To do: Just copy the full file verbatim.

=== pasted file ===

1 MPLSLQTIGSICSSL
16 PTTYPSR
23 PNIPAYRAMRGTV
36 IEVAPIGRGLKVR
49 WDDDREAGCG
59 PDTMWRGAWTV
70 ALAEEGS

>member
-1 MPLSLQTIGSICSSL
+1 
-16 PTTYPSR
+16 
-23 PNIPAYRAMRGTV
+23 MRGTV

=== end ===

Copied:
1 MPLSLQTIGSICSSL
16 PTTYPSR
23 PNIPAYRAMRGTV
36 IEVAPIGRGLKVR
49 WDDDREAGCG
59 PDTMWRGAWTV
70 ALAEEGS

>member
-1 MPLSLQTIGSICSSL
+1 
-16 PTTYPSR
+16 
-23 PNIPAYRAMRGTV
+23 MRGTV